What about a tiny house which you can expand in minutes to add a new room. When parked, it is possible to change the size of the Devasa, when on the road it fits below all bridges. Before we have shown you the Cécile from the French company ‘Optinid’, a tiny house with a sliding roof. When open you can watch the stars from your bed or take a sunbath without moving to your terrace. A tiny house which ‘slides up its roof’ Now on www.whatsorb.com the Devasa which ‘slides up its roof’. It’s a model from Tiny House NYC, which can increase in height to provide more space when staying in it. You can compare this technique with a European Alpen Kreuzer or Paradise, which was used by camping enthusiast especially in the 70 th and 80 th from the last century. Nowadays you could compare it with a camper van with a pop-up roof. Image by: Tiny House NYC, mediadrumimages Most tiny houses have a crampy low loft where you have to crawl to get in your bed. The Devasa  tiny house solves this problem just by the possibility to expand upward. When on the road in a lower position it meets legal standards to tow. The Devasa tiny house measures 7,20-meter-long and 3.80 meter high. By raising the ‘roof’ the height will be total a little more than 5 meters. Upstairs you will have an impressive 2-meter-high ceiling. The floorspace of the Devasa tiny house Floorspace is about 28 m2 with a standard outfit for tiny houses. There is a living room, kitchen, a bathroom with shower, sink and composting toilet. Upstairs are 2 bedrooms which is very unusually. They can be reached by a staircase which also is part of a storage. Image by: Tiny House NYC, mediadrumimages Having your bed(s) ready for a good night rest is all what is possible on the ‘top-floor’. Of course, some small furniture which does not extent the height of your bed. When the roof is lowered you would otherwise have to move all what is higher than your bed or it will be squeezed to a size which probably is not what you want! The lifting part of the roof runs on a 12 V car battery which powers 4 screw jacks which are fit in each corner of the Devasa tiny house. It is also possible to operate it manually in case of the system would fail. The price from the Devasa tiny house will be around €110.000 or $ 125.000 (with no appliances yet installed in the kitchen). Source:  Tiny Houses NYC https://www.whatsorb.com/architecture/sunbathing-in-your-tiny-house-with-a-sliding-roof--try-it-with-the-c-cile
What about a tiny house which you can expand in minutes to add a new room. When parked, it is possible to change the size of the Devasa, when on the road it fits below all bridges. Before we have shown you the Cécile from the French company ‘Optinid’, a tiny house with a sliding roof. When open you can watch the stars from your bed or take a sunbath without moving to your terrace. A tiny house which ‘slides up its roof’ Now on www.whatsorb.com the Devasa which ‘slides up its roof’. It’s a model from Tiny House NYC, which can increase in height to provide more space when staying in it. You can compare this technique with a European Alpen Kreuzer or Paradise, which was used by camping enthusiast especially in the 70 th and 80 th from the last century. Nowadays you could compare it with a camper van with a pop-up roof. Image by: Tiny House NYC, mediadrumimages Most tiny houses have a crampy low loft where you have to crawl to get in your bed. The Devasa  tiny house solves this problem just by the possibility to expand upward. When on the road in a lower position it meets legal standards to tow. The Devasa tiny house measures 7,20-meter-long and 3.80 meter high. By raising the ‘roof’ the height will be total a little more than 5 meters. Upstairs you will have an impressive 2-meter-high ceiling. The floorspace of the Devasa tiny house Floorspace is about 28 m2 with a standard outfit for tiny houses. There is a living room, kitchen, a bathroom with shower, sink and composting toilet. Upstairs are 2 bedrooms which is very unusually. They can be reached by a staircase which also is part of a storage. Image by: Tiny House NYC, mediadrumimages Having your bed(s) ready for a good night rest is all what is possible on the ‘top-floor’. Of course, some small furniture which does not extent the height of your bed. When the roof is lowered you would otherwise have to move all what is higher than your bed or it will be squeezed to a size which probably is not what you want! The lifting part of the roof runs on a 12 V car battery which powers 4 screw jacks which are fit in each corner of the Devasa tiny house. It is also possible to operate it manually in case of the system would fail. The price from the Devasa tiny house will be around €110.000 or $ 125.000 (with no appliances yet installed in the kitchen). Source:  Tiny Houses NYC https://www.whatsorb.com/architecture/sunbathing-in-your-tiny-house-with-a-sliding-roof--try-it-with-the-c-cile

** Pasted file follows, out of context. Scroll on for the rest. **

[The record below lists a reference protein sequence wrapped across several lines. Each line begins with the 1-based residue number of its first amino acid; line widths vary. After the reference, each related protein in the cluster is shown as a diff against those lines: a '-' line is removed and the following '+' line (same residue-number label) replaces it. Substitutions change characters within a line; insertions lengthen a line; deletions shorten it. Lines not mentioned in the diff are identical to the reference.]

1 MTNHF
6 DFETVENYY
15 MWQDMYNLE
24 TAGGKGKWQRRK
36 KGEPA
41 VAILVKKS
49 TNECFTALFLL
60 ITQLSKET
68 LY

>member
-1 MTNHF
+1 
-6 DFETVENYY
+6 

The Devasa tiny house raises the roof
The Devasa tiny house raises the roof